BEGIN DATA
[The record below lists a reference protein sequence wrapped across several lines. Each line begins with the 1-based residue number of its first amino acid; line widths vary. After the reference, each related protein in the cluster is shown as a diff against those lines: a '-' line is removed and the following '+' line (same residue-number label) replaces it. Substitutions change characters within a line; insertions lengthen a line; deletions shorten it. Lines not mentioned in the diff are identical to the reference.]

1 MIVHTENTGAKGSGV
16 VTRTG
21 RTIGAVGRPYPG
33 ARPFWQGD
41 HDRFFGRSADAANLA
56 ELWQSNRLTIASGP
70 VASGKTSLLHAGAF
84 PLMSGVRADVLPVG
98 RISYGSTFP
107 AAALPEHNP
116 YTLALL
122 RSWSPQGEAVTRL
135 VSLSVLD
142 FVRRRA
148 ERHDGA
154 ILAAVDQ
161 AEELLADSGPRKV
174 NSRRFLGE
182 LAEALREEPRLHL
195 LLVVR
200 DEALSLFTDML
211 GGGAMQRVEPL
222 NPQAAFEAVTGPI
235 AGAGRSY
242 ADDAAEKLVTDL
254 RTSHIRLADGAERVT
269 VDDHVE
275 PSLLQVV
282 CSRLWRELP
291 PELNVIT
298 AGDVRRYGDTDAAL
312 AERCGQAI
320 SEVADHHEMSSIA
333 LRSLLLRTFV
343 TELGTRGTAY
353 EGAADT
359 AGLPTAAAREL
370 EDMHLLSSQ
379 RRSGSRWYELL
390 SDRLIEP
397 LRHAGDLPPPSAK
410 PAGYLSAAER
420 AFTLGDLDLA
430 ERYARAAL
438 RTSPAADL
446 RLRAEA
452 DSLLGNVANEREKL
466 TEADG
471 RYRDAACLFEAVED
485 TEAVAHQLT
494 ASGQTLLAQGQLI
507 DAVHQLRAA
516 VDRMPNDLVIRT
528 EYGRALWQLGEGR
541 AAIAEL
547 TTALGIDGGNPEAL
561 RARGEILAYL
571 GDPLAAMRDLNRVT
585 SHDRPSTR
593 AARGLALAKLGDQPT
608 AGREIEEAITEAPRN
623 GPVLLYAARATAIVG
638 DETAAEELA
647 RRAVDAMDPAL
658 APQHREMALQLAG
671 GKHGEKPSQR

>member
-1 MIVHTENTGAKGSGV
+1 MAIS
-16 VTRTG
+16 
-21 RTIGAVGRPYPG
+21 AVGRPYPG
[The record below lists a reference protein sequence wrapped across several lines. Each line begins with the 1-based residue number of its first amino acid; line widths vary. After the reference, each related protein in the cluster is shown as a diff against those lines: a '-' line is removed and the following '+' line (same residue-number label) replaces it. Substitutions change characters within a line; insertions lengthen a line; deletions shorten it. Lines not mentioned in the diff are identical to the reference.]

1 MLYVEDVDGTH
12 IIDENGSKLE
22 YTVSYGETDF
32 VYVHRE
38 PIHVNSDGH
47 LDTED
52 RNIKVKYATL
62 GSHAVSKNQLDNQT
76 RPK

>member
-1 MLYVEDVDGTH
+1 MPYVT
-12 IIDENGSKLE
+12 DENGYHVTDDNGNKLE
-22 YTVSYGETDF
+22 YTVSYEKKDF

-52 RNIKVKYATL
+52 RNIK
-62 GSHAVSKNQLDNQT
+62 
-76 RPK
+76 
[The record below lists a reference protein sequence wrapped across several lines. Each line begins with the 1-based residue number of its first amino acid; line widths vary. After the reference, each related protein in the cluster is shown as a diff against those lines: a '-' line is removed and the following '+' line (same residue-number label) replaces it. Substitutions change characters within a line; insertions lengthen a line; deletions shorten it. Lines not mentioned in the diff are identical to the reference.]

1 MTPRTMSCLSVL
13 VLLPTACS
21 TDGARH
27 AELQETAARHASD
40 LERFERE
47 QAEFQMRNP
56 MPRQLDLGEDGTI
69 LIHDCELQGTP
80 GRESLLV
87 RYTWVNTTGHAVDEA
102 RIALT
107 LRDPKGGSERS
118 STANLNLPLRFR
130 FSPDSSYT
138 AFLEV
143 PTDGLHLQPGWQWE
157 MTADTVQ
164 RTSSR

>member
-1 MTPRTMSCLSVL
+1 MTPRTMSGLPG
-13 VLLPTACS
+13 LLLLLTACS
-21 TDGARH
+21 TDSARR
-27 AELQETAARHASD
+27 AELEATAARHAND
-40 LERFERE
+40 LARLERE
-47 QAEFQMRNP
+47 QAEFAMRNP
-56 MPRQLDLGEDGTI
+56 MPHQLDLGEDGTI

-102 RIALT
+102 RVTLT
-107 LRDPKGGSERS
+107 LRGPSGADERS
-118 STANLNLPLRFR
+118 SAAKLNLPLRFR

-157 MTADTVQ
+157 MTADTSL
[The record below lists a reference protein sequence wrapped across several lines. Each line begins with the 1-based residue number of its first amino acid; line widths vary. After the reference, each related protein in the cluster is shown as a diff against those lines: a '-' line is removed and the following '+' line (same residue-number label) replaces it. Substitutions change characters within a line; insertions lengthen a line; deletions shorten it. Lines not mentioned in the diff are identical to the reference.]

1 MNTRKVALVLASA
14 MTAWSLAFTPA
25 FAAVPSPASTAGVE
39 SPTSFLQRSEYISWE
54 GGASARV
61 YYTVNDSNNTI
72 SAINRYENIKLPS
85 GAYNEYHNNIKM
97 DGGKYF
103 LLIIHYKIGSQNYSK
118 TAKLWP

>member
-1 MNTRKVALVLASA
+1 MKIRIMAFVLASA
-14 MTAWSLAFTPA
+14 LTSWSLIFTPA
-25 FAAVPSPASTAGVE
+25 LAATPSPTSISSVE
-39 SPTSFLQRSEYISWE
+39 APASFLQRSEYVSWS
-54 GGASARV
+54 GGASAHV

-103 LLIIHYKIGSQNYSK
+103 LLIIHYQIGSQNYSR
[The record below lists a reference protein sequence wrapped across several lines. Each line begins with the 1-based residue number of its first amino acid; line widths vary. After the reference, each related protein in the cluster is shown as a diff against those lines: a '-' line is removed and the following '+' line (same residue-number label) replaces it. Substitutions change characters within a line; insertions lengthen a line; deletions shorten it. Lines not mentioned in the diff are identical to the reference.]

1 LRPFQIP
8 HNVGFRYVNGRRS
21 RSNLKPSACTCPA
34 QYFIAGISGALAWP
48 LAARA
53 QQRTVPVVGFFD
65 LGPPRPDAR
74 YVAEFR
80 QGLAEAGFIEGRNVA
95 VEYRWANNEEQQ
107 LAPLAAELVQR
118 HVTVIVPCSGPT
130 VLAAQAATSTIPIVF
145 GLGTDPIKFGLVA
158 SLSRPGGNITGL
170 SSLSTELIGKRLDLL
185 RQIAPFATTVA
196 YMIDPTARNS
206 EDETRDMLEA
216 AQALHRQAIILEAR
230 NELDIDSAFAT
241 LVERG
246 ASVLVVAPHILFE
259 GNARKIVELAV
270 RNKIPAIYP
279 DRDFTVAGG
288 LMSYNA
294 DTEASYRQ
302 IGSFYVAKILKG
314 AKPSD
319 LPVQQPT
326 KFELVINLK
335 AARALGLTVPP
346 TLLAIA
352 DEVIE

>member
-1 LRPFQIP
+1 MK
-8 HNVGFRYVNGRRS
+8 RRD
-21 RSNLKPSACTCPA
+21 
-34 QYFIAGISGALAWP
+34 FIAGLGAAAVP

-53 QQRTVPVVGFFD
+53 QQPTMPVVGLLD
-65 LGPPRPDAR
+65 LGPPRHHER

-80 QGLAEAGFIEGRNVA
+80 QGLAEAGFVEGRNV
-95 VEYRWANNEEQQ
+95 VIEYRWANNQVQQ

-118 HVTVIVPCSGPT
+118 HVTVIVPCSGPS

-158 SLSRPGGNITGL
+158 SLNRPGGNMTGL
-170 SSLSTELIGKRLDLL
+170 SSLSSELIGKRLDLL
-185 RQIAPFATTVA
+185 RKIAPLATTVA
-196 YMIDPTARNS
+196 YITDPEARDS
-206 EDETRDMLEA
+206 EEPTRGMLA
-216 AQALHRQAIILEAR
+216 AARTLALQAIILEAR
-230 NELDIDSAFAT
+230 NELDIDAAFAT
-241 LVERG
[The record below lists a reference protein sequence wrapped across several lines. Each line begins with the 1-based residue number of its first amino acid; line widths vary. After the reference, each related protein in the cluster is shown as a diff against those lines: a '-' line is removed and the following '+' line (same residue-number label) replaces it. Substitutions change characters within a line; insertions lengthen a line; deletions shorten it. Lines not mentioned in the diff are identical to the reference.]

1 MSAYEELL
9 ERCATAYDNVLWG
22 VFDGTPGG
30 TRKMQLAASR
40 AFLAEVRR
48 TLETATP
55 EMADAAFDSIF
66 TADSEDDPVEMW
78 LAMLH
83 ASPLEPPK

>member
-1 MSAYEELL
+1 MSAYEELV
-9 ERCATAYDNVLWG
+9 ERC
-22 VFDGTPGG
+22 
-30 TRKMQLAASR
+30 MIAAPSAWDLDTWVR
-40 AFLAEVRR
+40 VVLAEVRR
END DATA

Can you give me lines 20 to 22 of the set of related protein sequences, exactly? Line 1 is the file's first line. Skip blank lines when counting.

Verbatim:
182 LAEALREEPRLHL
195 LLVVR
200 DEALSLFTDML